_ AJ2658 NETWORK 0.95 1.82 0.43 0.34 0.93 -0.04870202_

Deviation (cm). Like 0.95cm? or 0.95m?
0.95cm insanly resolution. Like 9,5mm… Thats 9 and a half millimeter??

Would be greate if anybody could elaborate this. I am not familiar with these nad83`s

And after some more reading about NAD83(2011) i spotted this

As mentioned earlier, in the past we did not have to be concerned with the shift between NAD83 (1986) and WGS84 as introduced in 1987, because the discrepancy easily fell within our overall error budget. NAD83 and WGS84, originally differed by only a centimeter or two. That is no longer true. In their new definitions—NAD83 (2011) and WGS84 (G1762)—differ up to one or two meters within the continental United States.

I did not know that the VRS was created away from original surveyed point. In otherwords, I thought the VRS was actually created at the exact coordinates of the “post processed” location that was surveyed by the Reach RS.

It seems that one should be able to create a VRS at any point you desired, IE, at a benchmark/ known point, Is that possible?.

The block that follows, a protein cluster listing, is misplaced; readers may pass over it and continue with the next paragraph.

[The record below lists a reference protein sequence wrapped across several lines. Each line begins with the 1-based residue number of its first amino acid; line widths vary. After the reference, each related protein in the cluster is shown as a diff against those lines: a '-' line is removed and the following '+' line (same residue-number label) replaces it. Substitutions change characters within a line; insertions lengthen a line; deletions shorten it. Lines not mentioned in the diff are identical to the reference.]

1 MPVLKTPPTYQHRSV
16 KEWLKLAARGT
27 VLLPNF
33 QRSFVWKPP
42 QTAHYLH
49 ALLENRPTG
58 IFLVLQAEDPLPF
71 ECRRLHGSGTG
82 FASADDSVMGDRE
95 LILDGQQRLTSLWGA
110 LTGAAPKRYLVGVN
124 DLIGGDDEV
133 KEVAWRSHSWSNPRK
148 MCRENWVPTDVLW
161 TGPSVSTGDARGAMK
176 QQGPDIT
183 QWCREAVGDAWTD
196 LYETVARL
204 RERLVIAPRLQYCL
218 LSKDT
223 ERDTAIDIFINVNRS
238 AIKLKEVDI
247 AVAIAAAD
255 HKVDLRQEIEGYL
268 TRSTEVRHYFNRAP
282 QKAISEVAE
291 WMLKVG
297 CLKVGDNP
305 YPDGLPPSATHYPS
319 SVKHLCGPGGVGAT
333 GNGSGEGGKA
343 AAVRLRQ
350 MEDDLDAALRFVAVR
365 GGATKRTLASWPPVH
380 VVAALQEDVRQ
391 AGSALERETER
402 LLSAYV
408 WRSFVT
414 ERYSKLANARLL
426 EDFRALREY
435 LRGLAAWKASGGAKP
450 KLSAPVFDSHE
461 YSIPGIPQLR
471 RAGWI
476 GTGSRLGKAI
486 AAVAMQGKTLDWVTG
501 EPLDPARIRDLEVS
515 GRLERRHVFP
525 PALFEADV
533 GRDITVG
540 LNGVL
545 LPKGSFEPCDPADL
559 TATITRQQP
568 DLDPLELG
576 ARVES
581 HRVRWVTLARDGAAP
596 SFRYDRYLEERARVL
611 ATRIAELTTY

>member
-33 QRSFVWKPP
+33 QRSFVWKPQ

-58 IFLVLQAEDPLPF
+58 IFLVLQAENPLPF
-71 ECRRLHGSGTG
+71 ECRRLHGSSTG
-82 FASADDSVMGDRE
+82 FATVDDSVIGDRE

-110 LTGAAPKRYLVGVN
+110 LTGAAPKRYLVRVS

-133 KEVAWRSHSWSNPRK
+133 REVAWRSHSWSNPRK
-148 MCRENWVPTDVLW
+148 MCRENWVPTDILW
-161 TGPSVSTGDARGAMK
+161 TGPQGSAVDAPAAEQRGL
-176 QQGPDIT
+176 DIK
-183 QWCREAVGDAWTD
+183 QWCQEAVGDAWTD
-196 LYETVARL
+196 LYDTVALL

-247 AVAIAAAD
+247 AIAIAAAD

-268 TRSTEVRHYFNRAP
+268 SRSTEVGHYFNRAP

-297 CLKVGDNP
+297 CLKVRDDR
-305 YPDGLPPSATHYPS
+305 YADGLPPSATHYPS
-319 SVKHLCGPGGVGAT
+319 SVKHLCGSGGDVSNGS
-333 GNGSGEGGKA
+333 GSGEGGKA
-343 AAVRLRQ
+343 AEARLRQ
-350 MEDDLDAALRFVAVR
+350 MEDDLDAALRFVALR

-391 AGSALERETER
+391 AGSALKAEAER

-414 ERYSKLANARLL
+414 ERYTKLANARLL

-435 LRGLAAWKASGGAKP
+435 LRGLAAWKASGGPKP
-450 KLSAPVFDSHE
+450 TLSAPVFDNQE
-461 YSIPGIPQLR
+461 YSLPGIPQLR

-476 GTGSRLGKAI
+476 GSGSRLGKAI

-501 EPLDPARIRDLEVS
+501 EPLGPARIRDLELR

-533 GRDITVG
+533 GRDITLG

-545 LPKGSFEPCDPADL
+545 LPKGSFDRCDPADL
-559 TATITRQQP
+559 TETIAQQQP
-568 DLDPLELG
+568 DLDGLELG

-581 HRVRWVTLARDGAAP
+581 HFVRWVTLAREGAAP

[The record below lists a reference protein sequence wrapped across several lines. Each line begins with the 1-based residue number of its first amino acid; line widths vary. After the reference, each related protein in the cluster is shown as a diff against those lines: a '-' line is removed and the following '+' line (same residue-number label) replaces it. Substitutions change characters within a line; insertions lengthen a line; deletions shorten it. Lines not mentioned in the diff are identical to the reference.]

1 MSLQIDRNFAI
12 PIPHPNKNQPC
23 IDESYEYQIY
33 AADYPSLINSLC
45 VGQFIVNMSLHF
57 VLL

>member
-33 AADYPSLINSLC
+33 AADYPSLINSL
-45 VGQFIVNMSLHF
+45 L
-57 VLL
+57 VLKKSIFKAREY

I saw your other post on the variations between nad83 and wgs84. The data sheets that I use for the known points, are reported in Nad83. But I have everything set to use WGS84. I am wondering for the USA is there one that is better to use over the other??

Thanks Tore!

Cool huh :smiley: From random selected refrence stations hundreds/
thousands of km away, you get a virtual station close to your own you can postprocess against.

I think that is possible. You get the option to edit VRS position just before you add refrence station to create the BVRS.

If you use the VRS you imported to Ezsurve and process that against the .ubx file. What is your result then?

Only these two RINEX formats are acceptable. That’s why you sometimes need to convert to these formats. Hence ‘Load from disk’

If RINEX is created from raw data, always in the header will be approximate coordinates that the receiver registered at the beginning of the session. Hence these differences of position after postprocessing. If there would not be differences, there is a risk of zero-vector calculations, which may suspend the program.

In active geodetic networks, the principle is to provide exact coordinates in the header. They are related to a specific spatial reference system…

I intend to post process and collect raw data as much as possible.